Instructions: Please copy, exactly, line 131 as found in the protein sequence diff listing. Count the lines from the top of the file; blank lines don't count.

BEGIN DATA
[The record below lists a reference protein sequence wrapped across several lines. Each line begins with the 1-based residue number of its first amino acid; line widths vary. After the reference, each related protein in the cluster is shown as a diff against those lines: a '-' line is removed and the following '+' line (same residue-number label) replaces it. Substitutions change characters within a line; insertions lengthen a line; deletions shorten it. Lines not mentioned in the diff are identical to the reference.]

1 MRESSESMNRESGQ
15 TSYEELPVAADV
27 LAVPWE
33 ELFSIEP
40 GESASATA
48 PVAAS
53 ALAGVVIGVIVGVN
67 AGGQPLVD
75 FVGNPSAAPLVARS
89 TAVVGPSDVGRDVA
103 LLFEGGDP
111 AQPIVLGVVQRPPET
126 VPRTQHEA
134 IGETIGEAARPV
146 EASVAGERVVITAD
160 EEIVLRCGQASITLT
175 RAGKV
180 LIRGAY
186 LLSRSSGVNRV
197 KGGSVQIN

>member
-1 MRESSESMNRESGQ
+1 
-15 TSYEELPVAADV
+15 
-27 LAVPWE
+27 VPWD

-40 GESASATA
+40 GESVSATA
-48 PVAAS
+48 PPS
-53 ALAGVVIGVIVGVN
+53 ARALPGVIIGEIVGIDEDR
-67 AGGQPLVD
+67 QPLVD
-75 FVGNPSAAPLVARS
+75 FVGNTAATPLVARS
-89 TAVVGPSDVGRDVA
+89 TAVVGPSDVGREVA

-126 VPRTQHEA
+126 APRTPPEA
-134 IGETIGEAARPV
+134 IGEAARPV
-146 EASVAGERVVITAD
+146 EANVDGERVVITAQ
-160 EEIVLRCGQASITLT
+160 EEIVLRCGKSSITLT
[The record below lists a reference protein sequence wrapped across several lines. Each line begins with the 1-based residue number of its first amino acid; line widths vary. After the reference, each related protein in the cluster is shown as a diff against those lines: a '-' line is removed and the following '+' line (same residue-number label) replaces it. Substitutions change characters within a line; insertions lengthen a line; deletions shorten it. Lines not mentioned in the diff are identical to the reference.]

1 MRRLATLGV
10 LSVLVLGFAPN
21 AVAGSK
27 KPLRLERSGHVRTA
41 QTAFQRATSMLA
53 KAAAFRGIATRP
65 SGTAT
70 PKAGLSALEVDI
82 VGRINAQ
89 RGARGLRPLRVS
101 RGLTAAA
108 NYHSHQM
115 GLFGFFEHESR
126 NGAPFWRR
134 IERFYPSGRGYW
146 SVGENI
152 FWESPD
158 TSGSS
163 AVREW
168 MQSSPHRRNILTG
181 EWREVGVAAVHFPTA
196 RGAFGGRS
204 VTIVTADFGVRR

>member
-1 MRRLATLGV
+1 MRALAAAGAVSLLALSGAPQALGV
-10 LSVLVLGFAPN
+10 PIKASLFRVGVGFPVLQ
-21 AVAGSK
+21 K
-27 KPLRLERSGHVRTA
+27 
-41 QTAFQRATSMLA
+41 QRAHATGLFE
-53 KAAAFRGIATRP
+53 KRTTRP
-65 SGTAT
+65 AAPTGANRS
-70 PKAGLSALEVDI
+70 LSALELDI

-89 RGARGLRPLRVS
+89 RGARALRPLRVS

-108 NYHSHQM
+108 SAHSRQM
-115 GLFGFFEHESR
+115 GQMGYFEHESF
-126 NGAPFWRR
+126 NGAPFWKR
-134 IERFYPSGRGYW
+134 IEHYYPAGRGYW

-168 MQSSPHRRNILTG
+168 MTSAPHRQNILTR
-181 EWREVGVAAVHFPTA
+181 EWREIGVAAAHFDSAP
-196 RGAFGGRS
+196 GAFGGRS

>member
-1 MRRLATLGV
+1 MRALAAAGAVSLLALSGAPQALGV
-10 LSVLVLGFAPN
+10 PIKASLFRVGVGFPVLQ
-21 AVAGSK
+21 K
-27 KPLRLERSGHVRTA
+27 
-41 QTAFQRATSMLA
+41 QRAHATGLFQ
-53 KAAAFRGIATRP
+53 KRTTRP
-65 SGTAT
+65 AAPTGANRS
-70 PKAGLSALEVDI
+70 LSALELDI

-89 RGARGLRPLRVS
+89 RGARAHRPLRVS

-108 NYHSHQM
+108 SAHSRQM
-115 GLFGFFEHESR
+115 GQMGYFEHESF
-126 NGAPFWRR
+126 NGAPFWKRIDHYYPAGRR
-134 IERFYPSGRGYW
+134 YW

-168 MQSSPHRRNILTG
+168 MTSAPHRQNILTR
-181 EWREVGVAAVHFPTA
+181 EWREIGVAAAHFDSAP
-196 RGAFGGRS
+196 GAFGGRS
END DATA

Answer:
-134 IERFYPSGRGYW